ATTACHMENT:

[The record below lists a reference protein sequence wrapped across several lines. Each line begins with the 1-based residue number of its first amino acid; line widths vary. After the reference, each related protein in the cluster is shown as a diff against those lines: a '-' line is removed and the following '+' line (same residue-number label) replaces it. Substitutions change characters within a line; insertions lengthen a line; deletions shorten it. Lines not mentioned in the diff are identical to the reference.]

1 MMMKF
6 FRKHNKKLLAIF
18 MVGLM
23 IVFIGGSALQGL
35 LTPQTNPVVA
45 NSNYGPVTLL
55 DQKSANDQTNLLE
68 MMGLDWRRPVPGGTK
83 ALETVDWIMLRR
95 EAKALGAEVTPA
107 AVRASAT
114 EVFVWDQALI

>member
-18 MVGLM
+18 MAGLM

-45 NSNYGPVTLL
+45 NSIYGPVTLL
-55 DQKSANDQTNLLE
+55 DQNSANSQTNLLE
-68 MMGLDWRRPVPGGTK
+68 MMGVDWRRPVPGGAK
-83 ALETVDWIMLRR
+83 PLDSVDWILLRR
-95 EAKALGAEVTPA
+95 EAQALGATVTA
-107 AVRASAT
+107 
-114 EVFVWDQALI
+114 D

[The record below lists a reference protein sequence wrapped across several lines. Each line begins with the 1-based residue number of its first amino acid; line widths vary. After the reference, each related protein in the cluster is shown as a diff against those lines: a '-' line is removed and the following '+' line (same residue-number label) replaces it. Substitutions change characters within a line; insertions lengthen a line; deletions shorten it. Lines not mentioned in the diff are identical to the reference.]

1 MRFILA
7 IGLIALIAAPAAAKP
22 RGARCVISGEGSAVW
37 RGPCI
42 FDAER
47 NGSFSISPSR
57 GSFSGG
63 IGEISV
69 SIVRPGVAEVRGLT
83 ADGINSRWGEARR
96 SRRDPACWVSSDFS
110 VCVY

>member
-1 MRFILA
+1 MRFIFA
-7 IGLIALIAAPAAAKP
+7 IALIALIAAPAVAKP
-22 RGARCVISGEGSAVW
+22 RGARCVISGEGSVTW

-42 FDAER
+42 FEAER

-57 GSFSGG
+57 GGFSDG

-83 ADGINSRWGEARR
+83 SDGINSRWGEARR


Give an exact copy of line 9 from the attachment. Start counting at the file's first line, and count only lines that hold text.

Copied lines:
68 MMGLDWRRPVPGGTK